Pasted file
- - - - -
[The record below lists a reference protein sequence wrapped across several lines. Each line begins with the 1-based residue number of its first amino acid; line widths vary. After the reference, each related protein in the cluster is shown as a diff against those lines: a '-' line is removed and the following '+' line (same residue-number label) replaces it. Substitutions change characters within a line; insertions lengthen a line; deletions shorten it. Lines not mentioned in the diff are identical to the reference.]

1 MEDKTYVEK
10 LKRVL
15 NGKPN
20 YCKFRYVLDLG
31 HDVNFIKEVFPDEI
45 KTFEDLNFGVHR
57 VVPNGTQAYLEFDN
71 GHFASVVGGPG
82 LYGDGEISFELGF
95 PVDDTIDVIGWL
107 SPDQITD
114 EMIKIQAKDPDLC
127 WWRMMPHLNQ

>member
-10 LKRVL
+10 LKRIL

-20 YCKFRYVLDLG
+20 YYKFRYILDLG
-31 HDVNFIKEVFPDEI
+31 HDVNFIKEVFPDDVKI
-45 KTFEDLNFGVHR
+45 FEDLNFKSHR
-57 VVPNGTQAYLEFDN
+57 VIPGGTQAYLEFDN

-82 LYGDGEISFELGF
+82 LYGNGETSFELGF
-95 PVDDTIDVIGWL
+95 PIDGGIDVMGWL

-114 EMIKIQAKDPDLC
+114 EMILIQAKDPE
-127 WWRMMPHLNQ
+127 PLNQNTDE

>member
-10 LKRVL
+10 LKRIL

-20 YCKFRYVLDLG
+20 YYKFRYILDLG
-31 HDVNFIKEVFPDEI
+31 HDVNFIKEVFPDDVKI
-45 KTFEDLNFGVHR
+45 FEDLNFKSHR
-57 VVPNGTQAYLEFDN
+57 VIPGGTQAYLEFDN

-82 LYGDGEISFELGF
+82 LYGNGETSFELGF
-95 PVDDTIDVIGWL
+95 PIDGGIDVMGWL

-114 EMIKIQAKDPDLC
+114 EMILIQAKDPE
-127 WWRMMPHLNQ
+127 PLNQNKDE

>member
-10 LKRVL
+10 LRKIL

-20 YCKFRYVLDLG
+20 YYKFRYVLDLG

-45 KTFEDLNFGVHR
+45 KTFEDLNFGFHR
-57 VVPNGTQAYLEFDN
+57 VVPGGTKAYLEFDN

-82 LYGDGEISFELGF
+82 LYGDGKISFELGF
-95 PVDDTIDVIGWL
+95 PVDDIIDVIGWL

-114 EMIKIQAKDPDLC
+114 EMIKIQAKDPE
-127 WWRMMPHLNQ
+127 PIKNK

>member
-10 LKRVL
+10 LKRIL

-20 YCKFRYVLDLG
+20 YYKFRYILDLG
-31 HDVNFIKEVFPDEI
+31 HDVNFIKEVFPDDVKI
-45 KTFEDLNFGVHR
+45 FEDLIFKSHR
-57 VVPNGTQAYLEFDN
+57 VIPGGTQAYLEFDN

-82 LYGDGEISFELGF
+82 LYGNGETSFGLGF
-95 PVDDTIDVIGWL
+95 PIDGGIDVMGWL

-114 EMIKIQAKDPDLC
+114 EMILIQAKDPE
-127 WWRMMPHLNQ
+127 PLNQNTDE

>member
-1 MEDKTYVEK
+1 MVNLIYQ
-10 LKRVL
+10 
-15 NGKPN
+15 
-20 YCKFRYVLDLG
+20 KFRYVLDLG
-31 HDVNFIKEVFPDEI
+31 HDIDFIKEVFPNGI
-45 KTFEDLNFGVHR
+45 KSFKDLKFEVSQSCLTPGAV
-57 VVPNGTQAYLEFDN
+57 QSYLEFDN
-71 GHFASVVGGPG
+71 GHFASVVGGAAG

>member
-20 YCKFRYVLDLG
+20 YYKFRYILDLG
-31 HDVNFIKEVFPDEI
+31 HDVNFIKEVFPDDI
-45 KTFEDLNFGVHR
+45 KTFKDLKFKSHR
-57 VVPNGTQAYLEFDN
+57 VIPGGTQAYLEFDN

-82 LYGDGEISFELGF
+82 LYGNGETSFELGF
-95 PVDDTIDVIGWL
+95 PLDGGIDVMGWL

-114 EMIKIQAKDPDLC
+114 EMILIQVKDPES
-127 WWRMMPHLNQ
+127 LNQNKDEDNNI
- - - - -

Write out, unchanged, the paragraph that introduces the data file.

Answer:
[The record below lists a reference protein sequence wrapped across several lines. Each line begins with the 1-based residue number of its first amino acid; line widths vary. After the reference, each related protein in the cluster is shown as a diff against those lines: a '-' line is removed and the following '+' line (same residue-number label) replaces it. Substitutions change characters within a line; insertions lengthen a line; deletions shorten it. Lines not mentioned in the diff are identical to the reference.]